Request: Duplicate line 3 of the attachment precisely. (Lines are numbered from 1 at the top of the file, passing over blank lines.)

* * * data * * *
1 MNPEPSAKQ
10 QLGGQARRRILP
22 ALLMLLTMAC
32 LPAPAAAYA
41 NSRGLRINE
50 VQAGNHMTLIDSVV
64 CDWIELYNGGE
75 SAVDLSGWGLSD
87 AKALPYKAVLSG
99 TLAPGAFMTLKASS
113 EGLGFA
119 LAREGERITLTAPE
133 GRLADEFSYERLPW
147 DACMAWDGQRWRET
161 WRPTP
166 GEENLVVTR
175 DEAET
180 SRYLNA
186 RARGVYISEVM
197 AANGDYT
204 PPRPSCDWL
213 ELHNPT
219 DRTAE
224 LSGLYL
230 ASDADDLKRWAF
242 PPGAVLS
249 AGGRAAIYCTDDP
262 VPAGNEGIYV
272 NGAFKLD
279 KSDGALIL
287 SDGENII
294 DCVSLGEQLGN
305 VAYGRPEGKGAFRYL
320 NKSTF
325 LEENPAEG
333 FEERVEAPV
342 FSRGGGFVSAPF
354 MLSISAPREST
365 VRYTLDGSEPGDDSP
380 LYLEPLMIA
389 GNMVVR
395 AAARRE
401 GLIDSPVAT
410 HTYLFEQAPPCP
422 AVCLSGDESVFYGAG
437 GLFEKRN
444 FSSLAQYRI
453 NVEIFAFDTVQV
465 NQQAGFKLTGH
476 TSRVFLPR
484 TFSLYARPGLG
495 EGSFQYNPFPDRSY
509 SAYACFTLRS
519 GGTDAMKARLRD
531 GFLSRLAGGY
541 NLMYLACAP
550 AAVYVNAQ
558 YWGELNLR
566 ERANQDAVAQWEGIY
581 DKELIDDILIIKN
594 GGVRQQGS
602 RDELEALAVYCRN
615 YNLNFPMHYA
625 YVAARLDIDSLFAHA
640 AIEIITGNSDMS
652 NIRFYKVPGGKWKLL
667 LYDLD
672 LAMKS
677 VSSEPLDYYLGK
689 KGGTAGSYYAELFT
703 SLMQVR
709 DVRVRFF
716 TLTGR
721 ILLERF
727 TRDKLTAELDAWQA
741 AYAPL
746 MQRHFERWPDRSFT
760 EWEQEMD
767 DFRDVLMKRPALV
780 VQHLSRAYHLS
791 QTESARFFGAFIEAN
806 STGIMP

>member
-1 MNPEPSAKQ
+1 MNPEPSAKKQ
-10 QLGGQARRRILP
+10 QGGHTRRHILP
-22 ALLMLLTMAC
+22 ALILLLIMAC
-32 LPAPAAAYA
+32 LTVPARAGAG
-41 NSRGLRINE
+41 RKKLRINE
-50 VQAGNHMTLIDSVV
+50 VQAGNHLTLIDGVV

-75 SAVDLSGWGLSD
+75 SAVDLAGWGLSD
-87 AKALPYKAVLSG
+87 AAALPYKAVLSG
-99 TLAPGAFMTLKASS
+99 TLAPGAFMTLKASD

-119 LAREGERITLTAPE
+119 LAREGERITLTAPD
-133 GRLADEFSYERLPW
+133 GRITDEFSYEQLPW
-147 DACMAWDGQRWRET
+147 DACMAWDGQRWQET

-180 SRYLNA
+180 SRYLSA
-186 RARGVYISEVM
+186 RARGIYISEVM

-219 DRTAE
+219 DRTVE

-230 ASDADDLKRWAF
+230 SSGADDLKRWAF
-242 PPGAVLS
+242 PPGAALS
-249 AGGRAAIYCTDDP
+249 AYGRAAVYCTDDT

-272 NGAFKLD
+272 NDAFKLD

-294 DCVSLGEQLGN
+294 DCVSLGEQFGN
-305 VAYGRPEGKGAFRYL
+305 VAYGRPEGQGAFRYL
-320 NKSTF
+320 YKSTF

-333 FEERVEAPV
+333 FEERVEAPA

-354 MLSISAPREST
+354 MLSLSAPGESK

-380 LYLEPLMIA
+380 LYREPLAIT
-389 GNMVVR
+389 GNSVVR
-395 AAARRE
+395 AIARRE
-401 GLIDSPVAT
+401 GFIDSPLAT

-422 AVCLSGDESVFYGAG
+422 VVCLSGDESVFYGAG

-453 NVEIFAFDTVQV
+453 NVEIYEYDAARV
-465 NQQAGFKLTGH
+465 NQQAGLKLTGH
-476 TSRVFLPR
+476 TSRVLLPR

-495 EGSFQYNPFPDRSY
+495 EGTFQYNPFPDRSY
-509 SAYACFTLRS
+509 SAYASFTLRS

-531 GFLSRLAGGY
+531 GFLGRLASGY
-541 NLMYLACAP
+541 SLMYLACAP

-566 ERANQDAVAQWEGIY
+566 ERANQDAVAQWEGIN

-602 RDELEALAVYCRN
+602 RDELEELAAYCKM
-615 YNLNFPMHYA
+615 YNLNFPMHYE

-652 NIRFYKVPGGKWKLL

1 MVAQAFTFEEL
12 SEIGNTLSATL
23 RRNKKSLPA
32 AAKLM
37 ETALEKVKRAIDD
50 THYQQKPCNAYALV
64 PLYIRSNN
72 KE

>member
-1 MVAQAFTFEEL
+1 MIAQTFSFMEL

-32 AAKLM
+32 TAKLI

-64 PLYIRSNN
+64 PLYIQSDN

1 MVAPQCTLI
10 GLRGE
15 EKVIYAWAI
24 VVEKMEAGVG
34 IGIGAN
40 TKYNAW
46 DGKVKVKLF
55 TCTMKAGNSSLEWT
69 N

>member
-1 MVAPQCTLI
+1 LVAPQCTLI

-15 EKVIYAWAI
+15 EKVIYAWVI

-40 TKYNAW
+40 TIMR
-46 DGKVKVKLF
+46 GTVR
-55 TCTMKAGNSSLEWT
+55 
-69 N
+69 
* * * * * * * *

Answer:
22 ALLMLLTMAC